JOHANNESBURG (AFP) – South Africa’s graft-tainted president Jacob Zuma on Tuesday announced a probe into corruption at the highest levels of the state after Parliament indicated it would this week deliberate procedures for impeachment.
Corruption allegations have tarnished Zuma’s image as well as eroded his support base and he was ordered last month to appoint a judicial inquiry into the alleged graft within 30 days.
The beleaguered leader has faced growing pressure to resign before his term as president ends in 2019.
Zuma’s announcement comes the day before Parliament is to take up a draft of a process for removing the nation’s president from office.
The Constitutional Court had ruled nearly two weeks ago that MPs failed to hold Zuma accountable for the millions in public money used to upgrade his personal residence.
In power since 2009, Zuma stepped down in December as President of the ruling African National Congress (ANC) party after a 10-year tenure marked by numerous court judgements against him.
“The allegations that the state has been wrestled out of the hands of its real owner the people of South Africa is of paramount importance and are therefore deserving of finality and certainty,” Zuma said in a statement.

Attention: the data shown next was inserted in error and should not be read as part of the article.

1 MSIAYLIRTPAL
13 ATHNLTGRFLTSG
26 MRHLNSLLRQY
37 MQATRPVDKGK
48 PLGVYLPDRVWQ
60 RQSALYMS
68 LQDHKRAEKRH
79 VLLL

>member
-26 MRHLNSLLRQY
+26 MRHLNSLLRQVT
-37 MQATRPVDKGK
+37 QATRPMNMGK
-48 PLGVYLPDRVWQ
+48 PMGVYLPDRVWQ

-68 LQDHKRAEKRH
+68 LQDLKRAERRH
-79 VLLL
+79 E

“The matter cannot wait any longer,” he said, and added, “I have decided to appoint a commission of inquiry.”
He said further delays in appointing the commission would make the public doubt the government’s commitment to dismantling “all forms of corruption” and entrench “the perception” that the state has been captured by private interests.
Zuma said the commission would be headed by Deputy Chief Justice Raymond Mnyamezeli Mlungisi Zondo.
South Africa’s main oppostion Democratic Alliance (DA) cheered the creation of the probe.
“The commission is a step towards ridding the country of corruption, and must do its work without delay,” DA leader Mmusi Maimane said in a statement.
In 2014, Zuma failed to abide by recommendations made by the country’s anti-corruption watchdog over $15 million of taxpayer-funded refurbishments at his personal home in the eastern KwaZulu-Natal province.
After the Constitutional Court found against him, he eventually reimbursed the equivalent of around $500,000 for non-security-related work at his homestead, a sum set by the treasury.
In 2016, a damning report questioned Zuma’s dealings with the Guptas, a wealthy family of Indian origin, who allegedly were granted influence over his Cabinet appointments.